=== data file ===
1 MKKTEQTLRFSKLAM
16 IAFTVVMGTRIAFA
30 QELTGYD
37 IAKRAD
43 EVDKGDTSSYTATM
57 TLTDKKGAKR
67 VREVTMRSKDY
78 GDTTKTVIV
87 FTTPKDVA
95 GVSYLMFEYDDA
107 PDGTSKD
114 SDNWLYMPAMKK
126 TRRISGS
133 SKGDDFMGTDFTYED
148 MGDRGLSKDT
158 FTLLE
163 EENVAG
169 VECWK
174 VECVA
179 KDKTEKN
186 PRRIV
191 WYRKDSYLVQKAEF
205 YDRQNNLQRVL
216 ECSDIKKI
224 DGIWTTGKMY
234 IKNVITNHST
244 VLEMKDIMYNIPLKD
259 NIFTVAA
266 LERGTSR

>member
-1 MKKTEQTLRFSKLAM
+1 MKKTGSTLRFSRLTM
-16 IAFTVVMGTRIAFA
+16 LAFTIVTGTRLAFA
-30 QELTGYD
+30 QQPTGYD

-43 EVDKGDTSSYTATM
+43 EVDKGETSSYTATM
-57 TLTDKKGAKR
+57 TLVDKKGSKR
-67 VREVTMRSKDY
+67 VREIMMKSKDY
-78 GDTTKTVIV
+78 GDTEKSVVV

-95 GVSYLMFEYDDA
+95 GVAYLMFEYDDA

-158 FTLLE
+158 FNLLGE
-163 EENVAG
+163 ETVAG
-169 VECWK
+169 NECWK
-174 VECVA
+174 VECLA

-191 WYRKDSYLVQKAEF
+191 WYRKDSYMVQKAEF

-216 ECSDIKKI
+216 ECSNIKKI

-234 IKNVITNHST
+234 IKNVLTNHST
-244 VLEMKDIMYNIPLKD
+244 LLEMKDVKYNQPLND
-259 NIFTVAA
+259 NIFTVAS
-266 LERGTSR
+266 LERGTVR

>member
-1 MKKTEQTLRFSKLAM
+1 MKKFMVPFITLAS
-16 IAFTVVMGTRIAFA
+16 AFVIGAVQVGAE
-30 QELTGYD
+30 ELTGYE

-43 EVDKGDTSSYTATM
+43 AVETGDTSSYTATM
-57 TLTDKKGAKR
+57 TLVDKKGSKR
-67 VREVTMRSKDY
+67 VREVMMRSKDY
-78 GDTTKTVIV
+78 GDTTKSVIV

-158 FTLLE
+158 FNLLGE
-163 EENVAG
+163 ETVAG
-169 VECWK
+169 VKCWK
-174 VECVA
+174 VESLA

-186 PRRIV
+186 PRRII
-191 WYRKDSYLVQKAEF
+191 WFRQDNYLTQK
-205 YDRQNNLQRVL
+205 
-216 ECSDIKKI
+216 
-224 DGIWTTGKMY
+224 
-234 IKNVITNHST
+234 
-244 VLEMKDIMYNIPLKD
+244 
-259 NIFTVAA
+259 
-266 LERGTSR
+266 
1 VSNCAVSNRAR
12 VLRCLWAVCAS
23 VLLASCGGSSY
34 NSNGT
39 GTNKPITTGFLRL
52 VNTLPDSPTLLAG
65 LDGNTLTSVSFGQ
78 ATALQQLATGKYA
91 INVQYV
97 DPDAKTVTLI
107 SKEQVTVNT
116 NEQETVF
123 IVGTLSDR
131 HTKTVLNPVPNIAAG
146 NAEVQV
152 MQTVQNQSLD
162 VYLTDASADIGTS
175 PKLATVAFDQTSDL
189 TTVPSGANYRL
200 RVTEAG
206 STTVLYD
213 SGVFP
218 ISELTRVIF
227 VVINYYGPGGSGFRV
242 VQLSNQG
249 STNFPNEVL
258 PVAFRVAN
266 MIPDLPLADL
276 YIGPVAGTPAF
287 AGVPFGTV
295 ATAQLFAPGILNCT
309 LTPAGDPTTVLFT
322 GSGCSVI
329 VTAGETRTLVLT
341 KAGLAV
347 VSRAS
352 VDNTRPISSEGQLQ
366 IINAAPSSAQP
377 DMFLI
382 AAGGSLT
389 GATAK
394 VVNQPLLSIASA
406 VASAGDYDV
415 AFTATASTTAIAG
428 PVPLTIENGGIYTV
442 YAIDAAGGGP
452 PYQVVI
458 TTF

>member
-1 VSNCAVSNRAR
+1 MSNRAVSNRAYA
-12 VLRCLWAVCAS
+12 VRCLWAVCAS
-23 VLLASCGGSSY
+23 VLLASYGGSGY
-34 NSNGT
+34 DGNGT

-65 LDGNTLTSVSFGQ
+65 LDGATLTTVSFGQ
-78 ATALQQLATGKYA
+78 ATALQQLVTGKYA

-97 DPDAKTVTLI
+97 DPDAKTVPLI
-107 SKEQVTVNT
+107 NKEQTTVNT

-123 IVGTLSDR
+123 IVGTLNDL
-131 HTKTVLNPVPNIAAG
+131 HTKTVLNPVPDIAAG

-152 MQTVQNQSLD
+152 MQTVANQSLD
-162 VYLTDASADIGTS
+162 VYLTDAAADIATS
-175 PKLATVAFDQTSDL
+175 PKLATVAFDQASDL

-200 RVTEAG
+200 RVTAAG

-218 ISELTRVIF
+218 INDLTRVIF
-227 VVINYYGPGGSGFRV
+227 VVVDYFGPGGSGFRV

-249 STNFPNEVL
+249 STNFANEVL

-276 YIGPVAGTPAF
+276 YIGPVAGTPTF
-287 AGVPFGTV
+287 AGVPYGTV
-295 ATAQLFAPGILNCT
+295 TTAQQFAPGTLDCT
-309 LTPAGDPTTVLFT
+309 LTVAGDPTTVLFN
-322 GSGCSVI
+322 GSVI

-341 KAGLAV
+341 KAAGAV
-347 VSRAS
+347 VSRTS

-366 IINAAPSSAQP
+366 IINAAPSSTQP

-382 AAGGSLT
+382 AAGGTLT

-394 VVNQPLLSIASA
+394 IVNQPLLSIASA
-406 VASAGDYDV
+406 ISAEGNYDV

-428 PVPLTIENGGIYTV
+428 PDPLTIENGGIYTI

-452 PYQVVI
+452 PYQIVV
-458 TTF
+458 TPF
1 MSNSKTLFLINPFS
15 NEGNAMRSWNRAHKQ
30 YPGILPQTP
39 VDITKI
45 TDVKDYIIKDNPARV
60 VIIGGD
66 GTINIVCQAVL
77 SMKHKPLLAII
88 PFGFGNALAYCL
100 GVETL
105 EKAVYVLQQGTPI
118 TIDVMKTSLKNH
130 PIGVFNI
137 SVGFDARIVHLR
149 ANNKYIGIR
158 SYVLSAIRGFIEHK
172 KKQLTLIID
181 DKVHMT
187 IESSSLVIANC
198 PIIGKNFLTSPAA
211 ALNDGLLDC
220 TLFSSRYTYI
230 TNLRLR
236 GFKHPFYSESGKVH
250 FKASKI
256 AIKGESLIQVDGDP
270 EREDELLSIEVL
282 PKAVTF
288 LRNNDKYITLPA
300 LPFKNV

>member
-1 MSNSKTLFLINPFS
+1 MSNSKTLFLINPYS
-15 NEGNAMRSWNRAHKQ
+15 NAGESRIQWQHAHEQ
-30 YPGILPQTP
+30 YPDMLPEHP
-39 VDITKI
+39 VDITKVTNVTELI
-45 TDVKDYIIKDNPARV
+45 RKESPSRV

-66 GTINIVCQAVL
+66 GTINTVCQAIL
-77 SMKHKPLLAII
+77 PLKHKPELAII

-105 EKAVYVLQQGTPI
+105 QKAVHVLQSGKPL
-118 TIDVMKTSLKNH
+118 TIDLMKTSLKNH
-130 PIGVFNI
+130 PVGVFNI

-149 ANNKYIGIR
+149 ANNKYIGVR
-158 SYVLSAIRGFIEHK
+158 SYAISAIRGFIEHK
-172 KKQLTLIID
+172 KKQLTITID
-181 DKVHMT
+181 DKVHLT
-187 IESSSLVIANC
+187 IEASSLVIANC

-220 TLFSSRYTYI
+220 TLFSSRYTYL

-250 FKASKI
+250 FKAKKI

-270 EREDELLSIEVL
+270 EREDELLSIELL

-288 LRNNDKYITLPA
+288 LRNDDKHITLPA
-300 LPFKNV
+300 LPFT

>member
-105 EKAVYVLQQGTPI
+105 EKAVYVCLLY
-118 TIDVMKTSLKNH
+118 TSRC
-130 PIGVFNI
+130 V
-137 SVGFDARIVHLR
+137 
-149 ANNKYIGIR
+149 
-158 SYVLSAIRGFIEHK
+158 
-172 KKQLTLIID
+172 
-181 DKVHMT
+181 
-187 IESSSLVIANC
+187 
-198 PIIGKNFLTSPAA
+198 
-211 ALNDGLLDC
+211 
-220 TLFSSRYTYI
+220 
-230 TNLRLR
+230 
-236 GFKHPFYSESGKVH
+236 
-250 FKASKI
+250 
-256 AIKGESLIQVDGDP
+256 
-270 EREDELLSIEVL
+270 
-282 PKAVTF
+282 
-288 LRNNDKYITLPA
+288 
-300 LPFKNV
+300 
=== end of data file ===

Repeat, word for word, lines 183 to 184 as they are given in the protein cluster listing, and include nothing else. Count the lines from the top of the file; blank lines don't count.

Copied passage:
-200 RVTEAG
+200 RVTAAG